Making home infrastructure smart has plenty of utility, beyond simple laziness.
A smart thermostat connected to other home automation can know when nobody is home, automatically switch to energy saving mode, and then be notified when a resident is heading home so it can enter recovery mode and be back to a comfortable temperature by the time you arrive. Same goes for water heating -- if nobody is around, water in the storage heater tank can be allowed to cool down, and then brought back up to temperature before it is needed.
Speaking of hot water, having my own "smart meter" and monitoring allowed me to detect when the water heater was failing (energy use increased significantly), long before it stopped working entirely. Keeping track of power consumption by the AC system and fan can tell you when a filter is clogged or if a pump or fan motor is failing. By monitoring water usage (flow rate), you can detect plumbing leaks as well as notice when a hose is left running.
A one-way-feed out from an alarm system can be useful. If an alarm is triggered in the basement or first floor while system is "Armed-Home", then all lights on only that floor are turned on at full brightness. If "Armed-Away", all lights on all floors go into full disco stroboscope mode, and outside lights start blinking slowly on and off in the traditional S-O-S pattern. You can literally have an air gap between your alarm and home automation by using a photodiode to read the alarm LED state if you want to be paranoid.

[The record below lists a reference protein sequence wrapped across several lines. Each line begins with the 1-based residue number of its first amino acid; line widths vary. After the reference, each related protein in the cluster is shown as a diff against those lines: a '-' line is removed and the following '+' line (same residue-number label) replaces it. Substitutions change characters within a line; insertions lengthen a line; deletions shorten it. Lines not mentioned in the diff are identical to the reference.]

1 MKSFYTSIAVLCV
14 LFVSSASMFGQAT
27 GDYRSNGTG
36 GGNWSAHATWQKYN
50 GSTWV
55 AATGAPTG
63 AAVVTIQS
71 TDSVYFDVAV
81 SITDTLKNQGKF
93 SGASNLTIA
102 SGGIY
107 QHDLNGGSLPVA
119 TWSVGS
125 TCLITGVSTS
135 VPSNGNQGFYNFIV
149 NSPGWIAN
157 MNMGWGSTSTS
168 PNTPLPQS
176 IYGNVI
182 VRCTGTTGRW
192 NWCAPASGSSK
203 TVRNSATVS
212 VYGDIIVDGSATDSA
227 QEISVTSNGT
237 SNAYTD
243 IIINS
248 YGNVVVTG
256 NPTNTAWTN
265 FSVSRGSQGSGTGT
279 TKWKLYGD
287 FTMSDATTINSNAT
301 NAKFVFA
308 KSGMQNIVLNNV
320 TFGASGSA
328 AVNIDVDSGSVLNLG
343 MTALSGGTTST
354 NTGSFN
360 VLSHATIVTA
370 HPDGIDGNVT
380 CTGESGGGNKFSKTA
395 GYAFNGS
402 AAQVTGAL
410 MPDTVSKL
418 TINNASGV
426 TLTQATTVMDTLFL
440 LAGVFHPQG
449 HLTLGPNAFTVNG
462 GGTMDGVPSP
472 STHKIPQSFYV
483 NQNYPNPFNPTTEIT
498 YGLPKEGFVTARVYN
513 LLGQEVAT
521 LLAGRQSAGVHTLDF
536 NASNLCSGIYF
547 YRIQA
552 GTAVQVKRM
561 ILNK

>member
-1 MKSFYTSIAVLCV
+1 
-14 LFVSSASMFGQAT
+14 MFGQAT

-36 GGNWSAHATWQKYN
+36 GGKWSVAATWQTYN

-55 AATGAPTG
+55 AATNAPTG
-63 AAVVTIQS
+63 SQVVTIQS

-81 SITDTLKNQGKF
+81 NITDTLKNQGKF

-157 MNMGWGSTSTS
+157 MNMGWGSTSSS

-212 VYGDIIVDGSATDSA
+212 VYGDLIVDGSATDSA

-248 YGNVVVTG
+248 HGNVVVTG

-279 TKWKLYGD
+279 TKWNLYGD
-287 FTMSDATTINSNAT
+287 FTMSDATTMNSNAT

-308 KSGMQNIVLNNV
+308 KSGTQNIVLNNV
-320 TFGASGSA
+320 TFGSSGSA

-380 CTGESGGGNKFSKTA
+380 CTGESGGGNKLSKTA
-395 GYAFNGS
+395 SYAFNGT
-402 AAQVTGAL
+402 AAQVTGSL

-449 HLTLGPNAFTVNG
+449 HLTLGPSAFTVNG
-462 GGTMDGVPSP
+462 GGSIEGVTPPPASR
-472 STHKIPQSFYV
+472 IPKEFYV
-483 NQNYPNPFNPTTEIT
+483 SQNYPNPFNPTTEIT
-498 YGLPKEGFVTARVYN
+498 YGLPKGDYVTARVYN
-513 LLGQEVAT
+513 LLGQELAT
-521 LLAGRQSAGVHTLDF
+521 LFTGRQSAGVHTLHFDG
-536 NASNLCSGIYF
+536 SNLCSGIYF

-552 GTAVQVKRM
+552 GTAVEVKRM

My next step is to install powered insulated window blinds that open on sunny winter days for passive heating, then close at night to keep the heat in, and a UV sensor that closes the blinds on really sunny days to reduce UV fading of my furnishings.